Picking up where I left my last blog regarding uncertainty and confidence, we are now in the first full week of the 2nd lockdown in England and although things feel very familiar for many of us, there is also a sense of the unfamiliar about it. Schools have remained open, which perhaps means that working from home is a little more manageable for most, yet at the same time, this means those of us who are working from home have to try and cram a normal working day into a school day which often means we are short of time or resort to early mornings or late nights to complete actions or both. Another aspect of this current situation is the time of year, with darker mornings and evenings rapidly creeping up on us until at least the end of January, being at home somehow feels more confining than it did in the spring. These things combined can lead to a feeling of being overwhelmed and very fatigued.

The feeling of being overwhelmed can come over us at any time and is usually caused by believing we have too much to do with too little time to do it. At the moment as well, you may be trying to do your own job and at the same time picking up the things that cannot be left from other people’s jobs as they are placed on furlough again. The feeling of being overwhelmed means that in reality nothing gets completed properly as you are too often trying to be ‘all things to all people’. It’s at this point that the good old fashioned ‘To Do’ list simply does not cut it. They become like the Night King’s army of the undead in the Game of Thrones: the more you strike off, the more it grows. This never-ending battle leads to even more feelings of being overwhelmed, which is despair. When you are staring at an abyss, thinking that your workload is a bottomless pit, the temptation is not to bother starting. Why enter a losing battle? Even worse, you then have to listen to colleagues showing off about working long hours and hear about their constant hustle ability to juggle seven children, fill up their online shopping basket, pre-order Christmas gifts and finish their Jedi training over a Zoom call with Obi Wan. It is tempting to think that if you just worked more, the list would become manageable.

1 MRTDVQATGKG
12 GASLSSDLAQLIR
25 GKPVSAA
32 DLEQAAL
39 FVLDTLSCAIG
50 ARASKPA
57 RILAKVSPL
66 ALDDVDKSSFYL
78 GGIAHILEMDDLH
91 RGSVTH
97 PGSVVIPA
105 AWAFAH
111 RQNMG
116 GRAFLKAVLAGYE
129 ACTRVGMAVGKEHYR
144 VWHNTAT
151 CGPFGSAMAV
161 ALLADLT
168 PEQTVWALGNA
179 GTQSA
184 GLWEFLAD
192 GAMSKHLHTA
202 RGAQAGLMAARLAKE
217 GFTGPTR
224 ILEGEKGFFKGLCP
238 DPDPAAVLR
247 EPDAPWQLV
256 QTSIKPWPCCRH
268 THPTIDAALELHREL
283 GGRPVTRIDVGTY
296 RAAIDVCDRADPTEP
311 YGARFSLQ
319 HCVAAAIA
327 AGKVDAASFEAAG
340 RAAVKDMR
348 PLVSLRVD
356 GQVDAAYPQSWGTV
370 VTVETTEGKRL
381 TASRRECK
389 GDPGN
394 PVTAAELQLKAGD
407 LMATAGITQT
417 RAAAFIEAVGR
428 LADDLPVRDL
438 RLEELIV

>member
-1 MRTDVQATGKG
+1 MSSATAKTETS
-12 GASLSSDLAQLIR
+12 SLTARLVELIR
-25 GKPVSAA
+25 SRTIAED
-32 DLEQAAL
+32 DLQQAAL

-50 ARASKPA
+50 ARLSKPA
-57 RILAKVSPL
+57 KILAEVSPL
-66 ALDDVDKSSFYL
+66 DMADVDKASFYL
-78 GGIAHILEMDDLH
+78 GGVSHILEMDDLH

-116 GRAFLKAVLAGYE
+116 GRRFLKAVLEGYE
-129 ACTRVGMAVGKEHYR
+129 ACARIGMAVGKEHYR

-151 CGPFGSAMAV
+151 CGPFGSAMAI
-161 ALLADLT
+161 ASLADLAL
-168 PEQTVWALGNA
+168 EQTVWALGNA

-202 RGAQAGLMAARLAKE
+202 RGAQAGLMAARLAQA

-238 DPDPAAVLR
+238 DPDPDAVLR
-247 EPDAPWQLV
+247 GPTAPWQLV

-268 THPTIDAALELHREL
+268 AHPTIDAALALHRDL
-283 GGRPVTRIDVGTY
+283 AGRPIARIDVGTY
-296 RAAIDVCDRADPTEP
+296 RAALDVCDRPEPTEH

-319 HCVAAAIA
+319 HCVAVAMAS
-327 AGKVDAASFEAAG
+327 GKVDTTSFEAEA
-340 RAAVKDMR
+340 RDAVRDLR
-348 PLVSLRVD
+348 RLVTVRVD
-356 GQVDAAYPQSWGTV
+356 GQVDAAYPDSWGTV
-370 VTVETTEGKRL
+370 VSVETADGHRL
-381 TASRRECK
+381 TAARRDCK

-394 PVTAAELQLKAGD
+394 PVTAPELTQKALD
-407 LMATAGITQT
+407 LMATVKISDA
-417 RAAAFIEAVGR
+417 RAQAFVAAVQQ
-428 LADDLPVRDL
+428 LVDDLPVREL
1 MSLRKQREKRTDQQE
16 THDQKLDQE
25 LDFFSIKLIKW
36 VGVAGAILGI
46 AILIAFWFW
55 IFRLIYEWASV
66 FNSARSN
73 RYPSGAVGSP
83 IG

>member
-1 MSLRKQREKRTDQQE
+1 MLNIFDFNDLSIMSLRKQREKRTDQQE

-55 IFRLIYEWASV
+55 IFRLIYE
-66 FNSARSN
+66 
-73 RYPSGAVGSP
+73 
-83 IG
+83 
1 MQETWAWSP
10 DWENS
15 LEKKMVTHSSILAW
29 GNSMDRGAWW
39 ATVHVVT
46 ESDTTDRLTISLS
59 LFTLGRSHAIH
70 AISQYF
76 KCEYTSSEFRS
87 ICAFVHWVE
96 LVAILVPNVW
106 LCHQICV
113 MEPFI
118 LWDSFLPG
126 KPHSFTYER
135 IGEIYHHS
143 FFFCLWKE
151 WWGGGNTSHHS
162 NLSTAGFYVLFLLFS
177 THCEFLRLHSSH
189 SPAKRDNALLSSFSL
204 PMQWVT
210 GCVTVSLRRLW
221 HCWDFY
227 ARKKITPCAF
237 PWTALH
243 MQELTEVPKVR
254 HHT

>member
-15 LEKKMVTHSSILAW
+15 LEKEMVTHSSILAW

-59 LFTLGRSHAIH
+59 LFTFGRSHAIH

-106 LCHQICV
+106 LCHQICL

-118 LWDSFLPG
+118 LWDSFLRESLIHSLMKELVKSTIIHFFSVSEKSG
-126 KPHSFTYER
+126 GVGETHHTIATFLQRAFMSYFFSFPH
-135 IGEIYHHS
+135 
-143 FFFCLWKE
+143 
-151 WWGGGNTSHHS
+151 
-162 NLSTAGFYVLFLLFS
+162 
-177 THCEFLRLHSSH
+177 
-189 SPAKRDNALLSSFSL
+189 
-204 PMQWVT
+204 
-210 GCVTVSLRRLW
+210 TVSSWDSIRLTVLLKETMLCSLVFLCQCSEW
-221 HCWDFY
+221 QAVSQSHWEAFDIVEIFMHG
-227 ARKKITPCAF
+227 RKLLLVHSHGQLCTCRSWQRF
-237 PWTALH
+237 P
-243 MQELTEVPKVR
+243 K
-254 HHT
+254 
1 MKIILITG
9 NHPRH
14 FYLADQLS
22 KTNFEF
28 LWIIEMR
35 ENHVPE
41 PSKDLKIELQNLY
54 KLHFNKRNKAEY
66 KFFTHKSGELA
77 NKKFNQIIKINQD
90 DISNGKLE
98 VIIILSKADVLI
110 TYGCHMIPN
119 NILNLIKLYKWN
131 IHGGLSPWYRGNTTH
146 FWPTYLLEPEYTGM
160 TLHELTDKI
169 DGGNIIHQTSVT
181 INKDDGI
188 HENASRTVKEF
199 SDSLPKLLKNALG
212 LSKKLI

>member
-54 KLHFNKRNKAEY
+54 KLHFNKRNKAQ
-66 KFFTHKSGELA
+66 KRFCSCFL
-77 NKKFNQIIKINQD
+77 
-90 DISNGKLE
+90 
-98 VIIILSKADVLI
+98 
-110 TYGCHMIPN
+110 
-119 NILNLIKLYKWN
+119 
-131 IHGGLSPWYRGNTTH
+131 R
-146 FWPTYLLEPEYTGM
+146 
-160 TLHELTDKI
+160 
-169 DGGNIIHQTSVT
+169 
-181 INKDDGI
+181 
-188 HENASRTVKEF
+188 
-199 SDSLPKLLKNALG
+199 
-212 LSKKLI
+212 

While there are many systems and apps to help you get organised, none of them addresses the issue at the core of the problem – your brain. “You can’t out achieve stress. You have to learn to manage your mind……” explains Kara Loewentheil.

Some of us decide what to work on next by picking the item that causes the most stress. Others shy away from the stressful issue and procrastinate, which leads to even more stress. Either way, stress, rather than long term vision, is directing your behaviour. If you have read The Chimp Paradox by Steve Peters, which I highly recommend you do, you will know that at this stage, your Chimp is definitely in charge of your thinking processes and it is the Chimp that is causing you to feel overwhelmed. “If you don’t know how to manage your mind, you are letting stress and anxiety drive your decision making,” Loewentheil said at a recent webinar. She compared using stress to drive productivity to using coal for fuel – it works, but it is toxic. Instead, she says, “you need to learn how to use clean renewable energy.”